The leader of a Northern Virginia mosque is defending himself after some Muslim leaders criticized him for reciting a prayer at President Donald Trump's interfaith worship service.

Imam Mohamed Magid helps lead the ADAMS Center in Sterling, Virginia. He said he is aware of some of the comments President Trump has made about Muslims in the past, but he said Saturday's service at the National Cathedral provided him an opportunity to teach people the importance of diversity.

"My message was let us look at the beautiful way that God created all of us," he said.

Many Muslims are concerned about what a Trump presidency will mean for them, especially after President Trump hinted at a ban for Muslim immigrants on the campaign trail.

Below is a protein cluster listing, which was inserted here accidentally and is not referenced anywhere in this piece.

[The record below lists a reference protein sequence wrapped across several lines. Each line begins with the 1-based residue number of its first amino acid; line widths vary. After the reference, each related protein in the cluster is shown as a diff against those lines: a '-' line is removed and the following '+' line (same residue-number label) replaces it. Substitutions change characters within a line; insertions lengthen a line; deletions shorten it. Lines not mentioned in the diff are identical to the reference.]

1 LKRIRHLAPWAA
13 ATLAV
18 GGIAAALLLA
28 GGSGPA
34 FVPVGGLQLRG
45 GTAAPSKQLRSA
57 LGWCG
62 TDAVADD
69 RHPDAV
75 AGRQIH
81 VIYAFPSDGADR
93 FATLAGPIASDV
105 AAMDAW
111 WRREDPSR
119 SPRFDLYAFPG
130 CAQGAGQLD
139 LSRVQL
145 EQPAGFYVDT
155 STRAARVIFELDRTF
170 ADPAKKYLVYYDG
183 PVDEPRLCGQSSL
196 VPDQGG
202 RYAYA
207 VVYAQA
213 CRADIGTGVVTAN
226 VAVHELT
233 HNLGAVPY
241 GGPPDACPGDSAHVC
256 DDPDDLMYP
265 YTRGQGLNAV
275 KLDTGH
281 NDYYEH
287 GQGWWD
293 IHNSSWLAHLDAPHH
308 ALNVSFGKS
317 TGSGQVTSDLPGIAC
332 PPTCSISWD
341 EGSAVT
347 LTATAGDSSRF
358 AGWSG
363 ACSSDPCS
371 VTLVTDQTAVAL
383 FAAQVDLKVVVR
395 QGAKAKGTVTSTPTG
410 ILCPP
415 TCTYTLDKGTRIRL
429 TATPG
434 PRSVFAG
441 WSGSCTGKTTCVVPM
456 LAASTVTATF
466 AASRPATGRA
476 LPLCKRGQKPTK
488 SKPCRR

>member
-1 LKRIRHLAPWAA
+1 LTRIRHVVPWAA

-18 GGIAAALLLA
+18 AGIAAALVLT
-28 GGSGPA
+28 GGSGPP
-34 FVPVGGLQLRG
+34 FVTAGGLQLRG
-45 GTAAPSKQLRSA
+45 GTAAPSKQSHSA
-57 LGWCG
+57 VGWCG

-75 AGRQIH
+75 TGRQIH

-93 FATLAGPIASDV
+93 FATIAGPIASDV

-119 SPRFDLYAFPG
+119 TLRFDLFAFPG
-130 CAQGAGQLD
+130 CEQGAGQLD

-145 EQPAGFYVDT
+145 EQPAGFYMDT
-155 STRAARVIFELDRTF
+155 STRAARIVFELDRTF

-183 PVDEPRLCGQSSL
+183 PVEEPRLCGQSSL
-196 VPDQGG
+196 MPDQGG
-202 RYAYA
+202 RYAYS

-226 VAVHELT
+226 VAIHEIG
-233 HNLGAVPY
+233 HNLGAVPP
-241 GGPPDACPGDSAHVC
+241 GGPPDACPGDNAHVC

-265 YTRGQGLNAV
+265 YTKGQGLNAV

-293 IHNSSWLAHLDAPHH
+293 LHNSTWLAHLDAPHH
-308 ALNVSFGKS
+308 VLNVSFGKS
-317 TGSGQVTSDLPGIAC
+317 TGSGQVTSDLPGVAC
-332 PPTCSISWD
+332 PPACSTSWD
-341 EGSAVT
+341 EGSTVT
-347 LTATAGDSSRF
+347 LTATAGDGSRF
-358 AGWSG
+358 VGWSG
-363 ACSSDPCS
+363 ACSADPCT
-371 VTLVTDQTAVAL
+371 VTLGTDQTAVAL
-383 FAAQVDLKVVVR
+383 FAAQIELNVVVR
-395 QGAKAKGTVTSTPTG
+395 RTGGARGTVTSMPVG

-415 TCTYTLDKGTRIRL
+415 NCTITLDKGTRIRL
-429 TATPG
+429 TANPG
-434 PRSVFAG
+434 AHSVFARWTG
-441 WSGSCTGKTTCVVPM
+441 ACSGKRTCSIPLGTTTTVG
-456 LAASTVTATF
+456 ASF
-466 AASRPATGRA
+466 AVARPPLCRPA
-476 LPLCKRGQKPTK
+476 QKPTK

"Donald J. Trump is calling for a complete and total shutdown of Muslims entering the United States until our country's representatives can figure out what the hell is going on," Trump said last December.

But, Magid said he still believes he did the right thing.

"As long as I can participate and show my true faith with anyone," he said. "I will do that."

Magid has the support of his mosque, too.

"We believe in engagement to overcome those different perspectives," said ADAMS Center Board Chair Rizwan Jaka. "The verses that Imam Magid chose were about how God created us as different nations and tribes so that we may get to know one another."

The ADAMS Center has participated in other interfaith services at the National Cathedral.

Magid said the church recommended him for the service to Trump's inaugural committee. In the meantime, he plans to pray that President Trump treat all faiths with respect.